Install JDK on Arch Linux – manually

Archlinux-icon-crystal-64Duke (Java mascot) wavingI suppose the number of readers here that do use Arch Linux and do programming in Java is rather close to zero, but anyway I want to write this down for my own reference, so why not do it in English so others can benefit from it.

I recently bought an online course on Java developing because, well, I’d like to (re-)learn the language and I enjoy coding every now and then.

I did want to use the javafx classes, though, and that’s where the problems began: It started with code not compiling and the compiler complaining about the javafx classes not being there. I quickly found out that the javafx classes were a seperate package in the OpenJDK distribution.

So I figured I install the extra package and all is fine. Well, it wasn’t. I found out that there are javafx classes for version 8, but not for the actual version 10 of OpenJDK.

So I thought I downgrade to version 8, but then I read that Openjdk does not (yet) implement all of Java, that is, the JDK of Oracle would have the language complete, but OpenJDK wouldn’t.

So I thought: Why not drop OpenJDK all togehter and switch to the original. It’s not fully open source, yes, but heck, I wanted the whole thing and the recent thing, although I knew I would hardly ever need any features that are only in version 10 but not 8 and or only in Oracle’s JDK but not in OpenJDK’s.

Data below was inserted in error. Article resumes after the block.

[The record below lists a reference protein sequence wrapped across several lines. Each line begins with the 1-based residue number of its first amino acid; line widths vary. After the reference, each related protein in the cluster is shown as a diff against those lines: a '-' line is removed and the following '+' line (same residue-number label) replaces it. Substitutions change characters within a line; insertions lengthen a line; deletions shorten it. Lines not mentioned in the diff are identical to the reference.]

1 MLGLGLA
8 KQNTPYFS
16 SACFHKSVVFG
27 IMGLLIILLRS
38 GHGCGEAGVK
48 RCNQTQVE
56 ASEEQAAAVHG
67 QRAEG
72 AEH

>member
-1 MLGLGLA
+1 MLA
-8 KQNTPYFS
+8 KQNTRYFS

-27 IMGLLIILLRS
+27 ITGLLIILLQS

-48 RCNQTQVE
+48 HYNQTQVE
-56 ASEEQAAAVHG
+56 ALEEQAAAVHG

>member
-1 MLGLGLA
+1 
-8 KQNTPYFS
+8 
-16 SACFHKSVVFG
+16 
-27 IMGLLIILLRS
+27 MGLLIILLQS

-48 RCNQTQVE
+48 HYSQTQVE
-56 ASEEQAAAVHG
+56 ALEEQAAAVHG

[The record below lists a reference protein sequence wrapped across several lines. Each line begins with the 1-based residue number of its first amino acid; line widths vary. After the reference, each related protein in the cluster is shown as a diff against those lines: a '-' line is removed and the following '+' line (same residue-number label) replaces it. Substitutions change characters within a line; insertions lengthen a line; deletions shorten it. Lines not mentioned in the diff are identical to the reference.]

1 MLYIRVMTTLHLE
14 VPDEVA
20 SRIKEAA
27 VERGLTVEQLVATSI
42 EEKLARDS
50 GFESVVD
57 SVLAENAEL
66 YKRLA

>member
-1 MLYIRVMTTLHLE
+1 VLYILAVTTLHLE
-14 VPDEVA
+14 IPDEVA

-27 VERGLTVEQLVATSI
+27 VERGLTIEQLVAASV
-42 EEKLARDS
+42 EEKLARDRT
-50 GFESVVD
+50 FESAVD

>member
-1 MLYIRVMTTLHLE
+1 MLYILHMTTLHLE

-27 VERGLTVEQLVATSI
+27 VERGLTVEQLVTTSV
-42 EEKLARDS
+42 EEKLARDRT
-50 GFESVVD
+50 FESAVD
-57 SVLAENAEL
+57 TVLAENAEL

So I looked at the AUR and found a recent package of Oracle’s JDK. Which I tried to install but didn’t work. I don’t want to go into detail, but it seemed that there was a version update from 10.0.2 to 10.0.3 and the link didn’t work any more.

So I downloaded the recent JDK from Oracle’s website and searched the internet for advice, what to do with it. I found Shahriar Shovon’s fine article on how to install Oracle JDK 10 on Arch Linux. For obvious reasons I chose the manual install.

That worked. And I could write my first small Java code samples with an editor and compile on the command line.

Then I wanted an IDE. Whether you install IntelliJ or Eclipse on Arch Linux, it will install a JDK alongside with it; OpenJDK.

So there I was, with an IDE, Oracle’s JDK in a custom directory (/opt) and OpenJDK 8 installed through pacman. And well, there was some conflicting. So I deleted the shell script I created when installing Oracle’s JDK manually under /etc/profile.d/ and turned Oracle’s JDK into dead data on the hard drive. I had OpenJDK 8, and I added openjfx8 and could have been content. But I wasn’t.

There must be some way to get the manually installed Java version integrate into Arch. And it was. For archlinux-java, the helper script for the selection of the default JDK to recognize any Java JDK, it must be installed under /usr/lib/jvm/  with a cetain directory name pattern, as I learned here.

So I renamed Oracle’s JDK directory into java-10-oracle  and moved it to usr/lib/jvm/ , and running archlinux-java status  suddenly listed Oracle’s JDK among the available JDKs.

archlinux-java set java-10-oracle  then set it to the system default, and all is fine now.

Whenever there is a new JDK coming out, all I need to do is download it, unpack it under /usr/lib/jvm/  and set it to default with archlinux-java . Pretty straight forward and I do not have to hassle with incorrect download links in the AUR.

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